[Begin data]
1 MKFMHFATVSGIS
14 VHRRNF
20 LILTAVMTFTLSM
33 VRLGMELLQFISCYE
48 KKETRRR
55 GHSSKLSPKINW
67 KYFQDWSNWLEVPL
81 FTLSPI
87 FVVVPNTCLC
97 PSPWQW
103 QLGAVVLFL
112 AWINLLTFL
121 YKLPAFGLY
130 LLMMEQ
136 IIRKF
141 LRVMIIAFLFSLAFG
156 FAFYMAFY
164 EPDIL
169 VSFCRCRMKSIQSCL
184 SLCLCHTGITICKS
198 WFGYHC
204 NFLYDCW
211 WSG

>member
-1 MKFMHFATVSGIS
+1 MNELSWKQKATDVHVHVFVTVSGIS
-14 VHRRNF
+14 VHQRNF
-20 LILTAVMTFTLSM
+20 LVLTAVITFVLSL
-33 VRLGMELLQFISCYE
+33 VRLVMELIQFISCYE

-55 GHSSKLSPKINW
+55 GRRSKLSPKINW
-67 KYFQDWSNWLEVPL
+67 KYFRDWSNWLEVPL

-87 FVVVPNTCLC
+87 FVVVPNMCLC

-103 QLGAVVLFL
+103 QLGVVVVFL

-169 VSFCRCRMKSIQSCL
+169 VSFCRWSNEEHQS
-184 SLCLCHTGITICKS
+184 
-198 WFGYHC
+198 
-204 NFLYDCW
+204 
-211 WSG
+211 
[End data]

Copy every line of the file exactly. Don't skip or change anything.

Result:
1 MKFMHFATVSGIS
14 VHRRNF
20 LILTAVMTFTLSM
33 VRLGMELLQFISCYE
48 KKETRRR
55 GHSSKLSPKINW
67 KYFQDWSNWLEVPL
81 FTLSPI
87 FVVVPNTCLC
97 PSPWQW
103 QLGAVVLFL
112 AWINLLTFL
121 YKLPAFGLY
130 LLMMEQ
136 IIRKF
141 LRVMIIAFLFSLAFG
156 FAFYMAFY
164 EPDIL
169 VSFCRCRMKSIQSCL
184 SLCLCHTGITICKS
198 WFGYHC
204 NFLYDCW
211 WSG

>member
-1 MKFMHFATVSGIS
+1 MNELSWKQKATDVHVHVFVTVSGIS
-14 VHRRNF
+14 VHQRNF
-20 LILTAVMTFTLSM
+20 LVLTAVITFVLSL
-33 VRLGMELLQFISCYE
+33 VRLVMELIQFISCYE

-55 GHSSKLSPKINW
+55 GRRSKLSPKINW
-67 KYFQDWSNWLEVPL
+67 KYFRDWSNWLEVPL

-87 FVVVPNTCLC
+87 FVVVPNMCLC

-103 QLGAVVLFL
+103 QLGVVVVFL

-169 VSFCRCRMKSIQSCL
+169 VSFCRWSNEEHQS
-184 SLCLCHTGITICKS
+184 
-198 WFGYHC
+198 
-204 NFLYDCW
+204 
-211 WSG
+211 